It has been a while since my last post and today seems like a good day to write something new. In this post I want to talk about a concept called "popularity" and how it can aid us reduce the amount of data we are looking at. I know the name "popularity" may sound a bit non-sciency, but bear with me, you will see that it is a pretty interesting idea. In fact, it is the idea that we used to develop an active learning solution called QUICK, which is accepted to IEEE Transactions on Software Engineering (link).
I think one of the best ways to describe the popularity concept is to start with a toy example. Assume that we have a data set of N instances (rows) and D features (columns). Let's say that we found out the k-many nearest neighbors of every instance. For the sake of this example let's fix k=1, in other words we find the 1st nearest neighbor of every instance. Every time we pick an instance as another instance's 1st nearest neighbor, we mark the picked-up instance. At the end we count how many marks each instance received and that is our so called "popularity" or "popularity count". For example, if instance A was marked as the nearest neighbor of 5 other instances, then its popularity is 5.
Of course reading the above non-formal discussion may result in various questions such as: How to calculate the distance between instances to find nearest neighbors, how to use the popularity concept, what is its relation to active learning and so on. Next paragraphs are the brief answers to these questions.
How to of QUICK
To begin with, the concept of popularity and the QUICK algorithm (developed on top of the popularity concept) are really simple. Popularity uses simple Euclidean distance function to calculate the distance of the instances and it marks k=1-many nearest neighbors. The more important question is how to use the popularity counts of instances (i.e. how many marks each instance received as the 1st nearest neighbor). We opted to use the popularity concept for 2 purposes: Selecting features and selecting instances, which are also the two steps of the QUICK algorithm.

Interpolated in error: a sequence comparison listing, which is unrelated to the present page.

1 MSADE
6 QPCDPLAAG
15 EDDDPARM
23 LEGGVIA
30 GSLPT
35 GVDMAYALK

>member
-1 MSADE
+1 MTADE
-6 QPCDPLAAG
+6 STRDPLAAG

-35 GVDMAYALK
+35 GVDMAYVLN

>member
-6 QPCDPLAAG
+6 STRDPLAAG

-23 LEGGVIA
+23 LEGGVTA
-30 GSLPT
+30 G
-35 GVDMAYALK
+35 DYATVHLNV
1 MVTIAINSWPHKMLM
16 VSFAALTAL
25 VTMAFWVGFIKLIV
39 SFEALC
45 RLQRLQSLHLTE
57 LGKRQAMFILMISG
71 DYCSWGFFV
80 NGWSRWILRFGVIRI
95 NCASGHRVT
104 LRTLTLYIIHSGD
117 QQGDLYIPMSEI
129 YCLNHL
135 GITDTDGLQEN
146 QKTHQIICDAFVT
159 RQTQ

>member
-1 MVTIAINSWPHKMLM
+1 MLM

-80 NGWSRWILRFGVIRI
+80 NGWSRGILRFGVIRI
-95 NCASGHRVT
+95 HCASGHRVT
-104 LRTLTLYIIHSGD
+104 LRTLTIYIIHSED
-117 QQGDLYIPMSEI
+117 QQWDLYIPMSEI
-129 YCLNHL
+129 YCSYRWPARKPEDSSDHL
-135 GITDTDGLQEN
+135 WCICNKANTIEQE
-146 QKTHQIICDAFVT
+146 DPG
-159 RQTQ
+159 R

Selecting Features: Remember that we defined our data set at the beginning of this post in such a way that the instances correspond to rows and the features correspond to columns. In the feature selection phase, we transpose the data set. This gives us a data set where the features will be treated like instances and the instances will be treated like the features of the new space. Once we calculate the popularity counts, we only keep the non-popular instances (popularity counts of zero), which are the non-popular features of the original data set. The idea behind selecting non-popular instances of the transposed data set is to select the features of the original data set that are very different to all the other features. In other words in this phase, we want to select the features that are non-popular, unlike other features; hence, that are expected to have different information.
Selecting Instances: This phase is where the active learning comes in. To put in very very simple terms, the idea behind active learning is the following: The dependent variable information (a.k.a. label) is unknown and an oracle can be queried for that information. However, each query comes with a cost, so we want to ask as few labels as possible.